If Buddhism derived from Christianity instead of Hinduism, would Reincarnation have been a Buddhist principle?

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Since Hinduism preached perpetual reincarnation in various life forms, isn’t it fair to say that if the Buddha hadn’t been born in a Hindu society, he wouldn’t have preached reincarnation to be true?

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Buddhism kind of came from a belief in reincarnation, as it aims to find a way to break the cycle of reincarnation and cease to be.

Angelically Sexy Sassy

Like most things, it’s possible.
But in my view, Buddhism really boils down to the Four Noble Truths which stand alone and are the experience of life itself. They are reality without the need for belief in rebirth or reincarnation.


well I think buddhism contains many aspects of the hinduism but with other views..

Gorgeoustxwoman Go Spurs Go!

Check out the Essene and Gnostic beliefs, because they both believe in reincarnation.
By the way, most Buddhists believe in reincarnation. It is behind the point of loving each other, because you never know if that other person was once your mother.


in the first 500 years of christianity, reincarnation was a firm belief. over time and with further manipulation of the teachings of the man jesus this was dropped for political/socio economic(whatever) reasons. ie it undermined the authority of the church. …this happened around the time of the inquistion.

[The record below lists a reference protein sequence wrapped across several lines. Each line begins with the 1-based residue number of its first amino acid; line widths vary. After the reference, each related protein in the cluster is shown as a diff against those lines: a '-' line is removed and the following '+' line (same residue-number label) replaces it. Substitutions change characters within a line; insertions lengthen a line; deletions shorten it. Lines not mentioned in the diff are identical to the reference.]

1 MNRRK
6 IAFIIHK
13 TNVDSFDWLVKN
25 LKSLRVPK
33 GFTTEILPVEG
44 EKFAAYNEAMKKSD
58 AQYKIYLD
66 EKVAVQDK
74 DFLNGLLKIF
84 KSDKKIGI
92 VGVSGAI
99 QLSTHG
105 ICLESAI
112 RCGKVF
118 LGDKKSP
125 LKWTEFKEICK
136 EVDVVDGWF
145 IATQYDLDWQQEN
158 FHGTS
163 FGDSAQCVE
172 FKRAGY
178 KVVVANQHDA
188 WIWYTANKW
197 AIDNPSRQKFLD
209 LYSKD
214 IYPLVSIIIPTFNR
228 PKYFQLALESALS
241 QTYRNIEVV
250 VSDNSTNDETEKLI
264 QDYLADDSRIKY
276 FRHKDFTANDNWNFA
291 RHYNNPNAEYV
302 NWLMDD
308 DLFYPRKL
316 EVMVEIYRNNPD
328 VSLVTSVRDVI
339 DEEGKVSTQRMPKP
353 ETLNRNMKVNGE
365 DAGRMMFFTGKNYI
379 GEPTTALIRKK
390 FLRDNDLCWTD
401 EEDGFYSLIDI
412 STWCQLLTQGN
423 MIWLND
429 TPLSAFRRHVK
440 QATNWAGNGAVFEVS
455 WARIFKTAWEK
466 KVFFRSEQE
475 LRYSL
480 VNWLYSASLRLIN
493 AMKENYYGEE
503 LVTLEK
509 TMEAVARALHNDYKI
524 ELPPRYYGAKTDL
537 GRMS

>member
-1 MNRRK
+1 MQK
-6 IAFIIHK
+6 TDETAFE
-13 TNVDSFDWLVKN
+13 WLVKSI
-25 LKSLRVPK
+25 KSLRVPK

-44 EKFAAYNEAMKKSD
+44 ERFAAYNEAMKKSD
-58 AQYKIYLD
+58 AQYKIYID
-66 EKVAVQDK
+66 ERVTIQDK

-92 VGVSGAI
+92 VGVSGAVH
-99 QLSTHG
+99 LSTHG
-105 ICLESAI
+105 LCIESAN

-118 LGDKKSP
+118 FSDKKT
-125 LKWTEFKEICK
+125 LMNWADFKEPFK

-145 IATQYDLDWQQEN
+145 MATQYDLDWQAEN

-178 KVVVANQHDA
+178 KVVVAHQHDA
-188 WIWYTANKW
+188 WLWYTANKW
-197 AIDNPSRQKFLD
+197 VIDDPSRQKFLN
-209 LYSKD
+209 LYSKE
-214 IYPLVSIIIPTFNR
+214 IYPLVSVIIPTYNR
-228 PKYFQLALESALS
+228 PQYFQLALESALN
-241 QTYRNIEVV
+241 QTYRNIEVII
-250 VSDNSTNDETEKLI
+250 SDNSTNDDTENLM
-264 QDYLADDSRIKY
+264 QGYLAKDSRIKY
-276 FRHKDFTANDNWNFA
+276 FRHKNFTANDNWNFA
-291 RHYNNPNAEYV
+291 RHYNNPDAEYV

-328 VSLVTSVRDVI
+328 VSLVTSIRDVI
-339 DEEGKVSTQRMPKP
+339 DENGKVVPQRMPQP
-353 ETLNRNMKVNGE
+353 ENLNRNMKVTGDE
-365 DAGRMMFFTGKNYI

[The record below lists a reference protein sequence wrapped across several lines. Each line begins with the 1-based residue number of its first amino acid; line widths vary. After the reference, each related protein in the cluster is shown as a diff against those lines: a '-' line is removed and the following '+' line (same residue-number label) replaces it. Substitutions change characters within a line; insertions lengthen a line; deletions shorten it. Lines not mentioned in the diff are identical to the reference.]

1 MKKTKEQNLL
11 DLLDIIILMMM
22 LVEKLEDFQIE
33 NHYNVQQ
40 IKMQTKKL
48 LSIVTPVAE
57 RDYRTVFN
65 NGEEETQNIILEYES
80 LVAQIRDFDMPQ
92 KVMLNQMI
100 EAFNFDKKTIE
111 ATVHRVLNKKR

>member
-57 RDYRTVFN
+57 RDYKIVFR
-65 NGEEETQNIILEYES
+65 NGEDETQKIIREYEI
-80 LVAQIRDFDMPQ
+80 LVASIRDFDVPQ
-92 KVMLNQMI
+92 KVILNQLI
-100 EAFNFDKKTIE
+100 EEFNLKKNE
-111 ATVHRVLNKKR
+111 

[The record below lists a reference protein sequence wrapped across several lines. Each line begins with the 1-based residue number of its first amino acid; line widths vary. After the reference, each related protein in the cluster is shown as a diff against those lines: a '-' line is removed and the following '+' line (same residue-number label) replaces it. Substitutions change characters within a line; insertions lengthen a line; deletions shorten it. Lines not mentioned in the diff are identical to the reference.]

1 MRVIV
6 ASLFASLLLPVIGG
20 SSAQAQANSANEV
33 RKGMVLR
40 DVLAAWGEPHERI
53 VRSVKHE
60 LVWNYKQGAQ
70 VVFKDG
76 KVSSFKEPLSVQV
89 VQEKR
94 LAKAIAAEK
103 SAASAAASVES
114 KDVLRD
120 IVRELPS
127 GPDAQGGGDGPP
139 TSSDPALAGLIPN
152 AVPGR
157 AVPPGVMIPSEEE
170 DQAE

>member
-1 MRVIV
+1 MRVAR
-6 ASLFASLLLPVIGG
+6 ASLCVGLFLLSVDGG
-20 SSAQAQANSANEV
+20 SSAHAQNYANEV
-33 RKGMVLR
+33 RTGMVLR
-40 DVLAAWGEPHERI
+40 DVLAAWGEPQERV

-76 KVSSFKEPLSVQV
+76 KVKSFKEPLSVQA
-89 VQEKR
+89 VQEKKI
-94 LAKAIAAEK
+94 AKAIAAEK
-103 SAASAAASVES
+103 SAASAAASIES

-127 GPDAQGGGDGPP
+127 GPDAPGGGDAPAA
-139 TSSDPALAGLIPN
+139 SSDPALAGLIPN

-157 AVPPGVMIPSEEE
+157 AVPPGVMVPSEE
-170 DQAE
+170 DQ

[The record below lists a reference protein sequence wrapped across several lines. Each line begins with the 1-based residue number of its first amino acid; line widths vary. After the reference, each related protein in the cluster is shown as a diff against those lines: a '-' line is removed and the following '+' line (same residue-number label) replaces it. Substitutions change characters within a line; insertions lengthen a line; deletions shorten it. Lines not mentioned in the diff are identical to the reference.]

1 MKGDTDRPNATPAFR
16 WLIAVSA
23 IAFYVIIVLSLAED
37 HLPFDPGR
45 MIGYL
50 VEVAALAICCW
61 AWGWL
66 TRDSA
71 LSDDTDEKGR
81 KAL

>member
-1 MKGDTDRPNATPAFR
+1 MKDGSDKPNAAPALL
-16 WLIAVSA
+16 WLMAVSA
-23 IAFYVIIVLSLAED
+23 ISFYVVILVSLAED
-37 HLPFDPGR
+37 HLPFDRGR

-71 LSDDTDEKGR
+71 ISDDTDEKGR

Georgina Caulfield

It is my understanding that some forms of Buddhism don’t look at reincarnation as a literal process but, rather, as a metaphor for the idea that we are continuously being reborn every moment of our lives. We are not, really, the long, linear string of experiences and “identity” that we tend to see ourselves as.


The Buddha did not preach reincarnation to be true. When asked about reincarnation, the Buddha was silent. Some sects of Buddhism formally reject reincarnation, while others use it as a metaphor.
Your misconception may make your point though, that Buddhism is steeped in the language of Hinduism.


Buddhism is not derived from Hinduism. The Buddha teaches rebirth because knows and sees it happening, not because he was born in a Hindu society.


Buddhism came before Christianity so it would be a Bit difficult
Christ is the second Buddha since there are to be five Buddhas see if you can name the other three


The Buddha rejected reincarnation.Most buddhists will use the terms rebirth or re becoming.They are fundamentally different from the Hindi concept of reincarnation.

Been There